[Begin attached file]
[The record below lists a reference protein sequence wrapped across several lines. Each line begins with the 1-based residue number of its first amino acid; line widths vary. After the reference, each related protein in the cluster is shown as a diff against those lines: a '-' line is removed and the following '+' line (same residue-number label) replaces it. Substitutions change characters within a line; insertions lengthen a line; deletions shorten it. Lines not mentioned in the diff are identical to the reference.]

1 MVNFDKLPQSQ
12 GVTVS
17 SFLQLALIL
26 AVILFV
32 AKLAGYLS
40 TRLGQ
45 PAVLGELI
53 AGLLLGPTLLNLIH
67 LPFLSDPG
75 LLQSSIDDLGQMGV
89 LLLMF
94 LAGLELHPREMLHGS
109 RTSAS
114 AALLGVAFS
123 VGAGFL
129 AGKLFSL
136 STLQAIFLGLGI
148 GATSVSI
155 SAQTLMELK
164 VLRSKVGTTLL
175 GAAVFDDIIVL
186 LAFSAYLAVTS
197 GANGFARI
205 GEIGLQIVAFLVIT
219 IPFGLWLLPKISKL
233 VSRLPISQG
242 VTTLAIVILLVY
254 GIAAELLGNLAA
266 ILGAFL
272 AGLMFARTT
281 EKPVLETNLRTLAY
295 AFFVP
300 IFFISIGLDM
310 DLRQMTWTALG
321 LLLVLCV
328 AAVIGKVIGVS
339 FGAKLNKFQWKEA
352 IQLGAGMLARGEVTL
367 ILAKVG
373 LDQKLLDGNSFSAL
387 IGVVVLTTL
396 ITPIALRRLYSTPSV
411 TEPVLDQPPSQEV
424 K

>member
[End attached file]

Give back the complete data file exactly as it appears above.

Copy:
[The record below lists a reference protein sequence wrapped across several lines. Each line begins with the 1-based residue number of its first amino acid; line widths vary. After the reference, each related protein in the cluster is shown as a diff against those lines: a '-' line is removed and the following '+' line (same residue-number label) replaces it. Substitutions change characters within a line; insertions lengthen a line; deletions shorten it. Lines not mentioned in the diff are identical to the reference.]

1 MVNFDKLPQSQ
12 GVTVS
17 SFLQLALIL
26 AVILFV
32 AKLAGYLS
40 TRLGQ
45 PAVLGELI
53 AGLLLGPTLLNLIH
67 LPFLSDPG
75 LLQSSIDDLGQMGV
89 LLLMF
94 LAGLELHPREMLHGS
109 RTSAS
114 AALLGVAFS
123 VGAGFL
129 AGKLFSL
136 STLQAIFLGLGI
148 GATSVSI
155 SAQTLMELK
164 VLRSKVGTTLL
175 GAAVFDDIIVL
186 LAFSAYLAVTS
197 GANGFARI
205 GEIGLQIVAFLVIT
219 IPFGLWLLPKISKL
233 VSRLPISQG
242 VTTLAIVILLVY
254 GIAAELLGNLAA
266 ILGAFL
272 AGLMFARTT
281 EKPVLETNLRTLAY
295 AFFVP
300 IFFISIGLDM
310 DLRQMTWTALG
321 LLLVLCV
328 AAVIGKVIGVS
339 FGAKLNKFQWKEA
352 IQLGAGMLARGEVTL
367 ILAKVG
373 LDQKLLDGNSFSAL
387 IGVVVLTTL
396 ITPIALRRLYSTPSV
411 TEPVLDQPPSQEV
424 K

>member